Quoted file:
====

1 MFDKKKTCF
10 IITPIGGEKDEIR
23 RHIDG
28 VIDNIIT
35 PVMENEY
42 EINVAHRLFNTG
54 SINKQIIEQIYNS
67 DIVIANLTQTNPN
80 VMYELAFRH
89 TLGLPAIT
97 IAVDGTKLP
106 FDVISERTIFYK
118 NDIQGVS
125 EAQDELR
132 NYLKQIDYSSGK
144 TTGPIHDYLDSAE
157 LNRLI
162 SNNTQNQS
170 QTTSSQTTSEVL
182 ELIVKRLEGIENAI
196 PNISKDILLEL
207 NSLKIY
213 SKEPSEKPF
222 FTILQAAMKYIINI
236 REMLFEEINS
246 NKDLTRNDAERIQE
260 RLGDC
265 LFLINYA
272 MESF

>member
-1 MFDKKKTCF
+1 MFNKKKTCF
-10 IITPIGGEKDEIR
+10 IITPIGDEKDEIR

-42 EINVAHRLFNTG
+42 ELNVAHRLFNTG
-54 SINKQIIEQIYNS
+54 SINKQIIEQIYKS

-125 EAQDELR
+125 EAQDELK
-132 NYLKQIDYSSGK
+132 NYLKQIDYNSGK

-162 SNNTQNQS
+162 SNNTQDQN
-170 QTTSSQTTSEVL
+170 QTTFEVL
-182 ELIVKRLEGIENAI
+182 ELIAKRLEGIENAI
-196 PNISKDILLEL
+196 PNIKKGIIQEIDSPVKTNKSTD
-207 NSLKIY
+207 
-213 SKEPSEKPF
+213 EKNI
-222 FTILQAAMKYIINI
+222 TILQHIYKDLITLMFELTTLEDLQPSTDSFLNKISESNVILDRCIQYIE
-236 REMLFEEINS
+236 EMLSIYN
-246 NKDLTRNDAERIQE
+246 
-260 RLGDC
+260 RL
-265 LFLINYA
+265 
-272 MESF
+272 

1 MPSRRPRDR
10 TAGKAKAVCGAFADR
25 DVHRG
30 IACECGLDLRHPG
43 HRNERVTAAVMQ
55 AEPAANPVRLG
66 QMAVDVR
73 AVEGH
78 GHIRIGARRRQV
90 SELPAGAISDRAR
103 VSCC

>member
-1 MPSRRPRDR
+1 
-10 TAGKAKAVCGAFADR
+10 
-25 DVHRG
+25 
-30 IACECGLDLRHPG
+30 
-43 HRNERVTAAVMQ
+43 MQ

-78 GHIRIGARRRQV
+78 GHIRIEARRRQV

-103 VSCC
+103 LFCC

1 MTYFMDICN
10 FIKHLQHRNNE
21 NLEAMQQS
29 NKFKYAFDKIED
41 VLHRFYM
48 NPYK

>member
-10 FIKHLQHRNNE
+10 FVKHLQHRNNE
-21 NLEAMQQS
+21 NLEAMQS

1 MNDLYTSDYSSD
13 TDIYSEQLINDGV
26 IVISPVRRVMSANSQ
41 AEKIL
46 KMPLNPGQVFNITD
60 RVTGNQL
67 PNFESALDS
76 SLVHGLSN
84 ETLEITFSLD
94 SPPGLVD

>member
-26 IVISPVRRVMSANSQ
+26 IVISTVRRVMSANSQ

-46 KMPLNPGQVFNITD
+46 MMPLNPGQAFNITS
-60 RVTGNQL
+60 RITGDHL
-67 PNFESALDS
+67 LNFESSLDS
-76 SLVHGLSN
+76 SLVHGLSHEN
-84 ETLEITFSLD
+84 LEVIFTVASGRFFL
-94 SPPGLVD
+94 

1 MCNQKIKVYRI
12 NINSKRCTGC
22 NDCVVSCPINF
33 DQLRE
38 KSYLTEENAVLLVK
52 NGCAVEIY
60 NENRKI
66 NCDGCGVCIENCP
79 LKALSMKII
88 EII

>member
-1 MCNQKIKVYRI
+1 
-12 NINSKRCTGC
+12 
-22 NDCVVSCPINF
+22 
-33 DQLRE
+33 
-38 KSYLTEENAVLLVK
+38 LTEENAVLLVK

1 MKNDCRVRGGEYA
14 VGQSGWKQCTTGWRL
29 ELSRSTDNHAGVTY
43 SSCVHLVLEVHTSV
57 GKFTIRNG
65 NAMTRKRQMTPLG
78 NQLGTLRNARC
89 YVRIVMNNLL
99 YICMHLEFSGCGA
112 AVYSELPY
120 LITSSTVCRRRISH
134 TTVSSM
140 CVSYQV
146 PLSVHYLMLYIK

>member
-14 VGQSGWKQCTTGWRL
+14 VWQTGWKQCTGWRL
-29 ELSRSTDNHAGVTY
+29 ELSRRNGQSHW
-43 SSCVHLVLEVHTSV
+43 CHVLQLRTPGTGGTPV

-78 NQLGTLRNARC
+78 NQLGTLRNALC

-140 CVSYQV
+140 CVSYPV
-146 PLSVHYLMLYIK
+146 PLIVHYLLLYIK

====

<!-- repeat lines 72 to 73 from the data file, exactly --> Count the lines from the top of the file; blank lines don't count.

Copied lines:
55 AEPAANPVRLG
66 QMAVDVR